As regular CFZ-watchers will know, for some time Corinna has been doing a column for Animals & Men and a regular segment on On The Track... particularly about out-of-place birds and rare vagrants. There seem to be more and more bird stories from all over the world hitting the news these days so, to make room for them all - and to give them all equal and worthy coverage - she has set up this new blog to cover all things feathery and Fortean.

Sunday, 16 October 2016

Ocean fronts attract ocean wanderers

Foraging gannets on the front line
Date: September 21, 2016
Source: University of Exeter

A team of scientists led by Plymouth University and the University of Exeter examined the feeding behaviours of breeding northern gannets (Morus bassanus) in the Celtic Sea.

They showed that in the majority of cases, the birds performed shallow and short dives with less swimming when at ocean fronts, signifying the possible presence of abundant food closer to the water's surface.

Writing in Royal Society Open Science, researchers say the findings have important implications for conservation because these habitats could be earmarked for designation as marine conservation zones.

Ocean fronts occur where bodies of water meet and are typically marked by strong gradients in temperature and salinity, alongside converging surface current flows.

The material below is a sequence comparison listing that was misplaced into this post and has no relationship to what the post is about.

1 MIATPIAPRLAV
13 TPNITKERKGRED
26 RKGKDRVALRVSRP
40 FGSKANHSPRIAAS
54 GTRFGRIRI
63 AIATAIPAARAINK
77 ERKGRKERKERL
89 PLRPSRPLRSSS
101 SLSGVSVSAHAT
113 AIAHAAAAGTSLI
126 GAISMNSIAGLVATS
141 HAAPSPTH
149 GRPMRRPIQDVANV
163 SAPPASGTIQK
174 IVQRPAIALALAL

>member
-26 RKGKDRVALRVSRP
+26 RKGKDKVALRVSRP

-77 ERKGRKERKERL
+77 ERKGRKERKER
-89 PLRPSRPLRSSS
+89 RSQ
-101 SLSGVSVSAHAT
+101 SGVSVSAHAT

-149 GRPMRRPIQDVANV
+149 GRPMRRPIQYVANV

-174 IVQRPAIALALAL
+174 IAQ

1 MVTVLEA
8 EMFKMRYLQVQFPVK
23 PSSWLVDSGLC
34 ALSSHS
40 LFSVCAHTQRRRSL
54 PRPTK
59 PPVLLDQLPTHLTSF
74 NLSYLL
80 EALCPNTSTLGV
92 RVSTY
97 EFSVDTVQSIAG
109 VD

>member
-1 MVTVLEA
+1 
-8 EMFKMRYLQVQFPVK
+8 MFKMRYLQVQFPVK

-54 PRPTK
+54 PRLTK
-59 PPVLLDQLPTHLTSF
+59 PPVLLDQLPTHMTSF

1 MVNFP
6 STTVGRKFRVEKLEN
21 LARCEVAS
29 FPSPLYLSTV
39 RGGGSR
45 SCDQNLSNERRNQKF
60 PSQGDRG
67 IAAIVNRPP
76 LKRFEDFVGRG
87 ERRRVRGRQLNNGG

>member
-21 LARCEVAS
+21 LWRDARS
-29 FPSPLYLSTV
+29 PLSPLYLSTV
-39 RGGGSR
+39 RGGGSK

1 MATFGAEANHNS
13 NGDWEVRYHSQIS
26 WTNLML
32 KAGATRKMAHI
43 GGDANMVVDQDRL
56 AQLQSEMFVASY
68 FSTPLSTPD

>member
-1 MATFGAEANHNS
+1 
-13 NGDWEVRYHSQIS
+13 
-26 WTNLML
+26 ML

Previous studies have shown they are important for marine ecosystem functioning, with accelerated photosynthesis creating more plankton and thus attracting more fish, which may be concentrated at the water's surface.

Gannets feed by flying high and then circling before plunging into the sea to catch fish. The RSPB estimates there are 220,000 gannet nests in the UK, and because they only breed at a few selected sites, they are on the organisation's Amber List for conservation.

For this study, which ran over two years, scientists tracked 53 breeding birds using bird-borne GPS devices and time depth recorders, examining the relationship between 1,901 foraging dives and satellite-detected ocean fronts in the Celtic Sea.

The results showed that in the majority of cases around fronts (~94% of dives), birds deployed a short V-shaped dive, indicating food was easier to catch close to the surface. In some instances, where food is less easily available, gannets may use a U-shaped dive, spending more time underwater so as to reach food at deeper depths, but this rarely occurred in frontal dives (~6% of the time).

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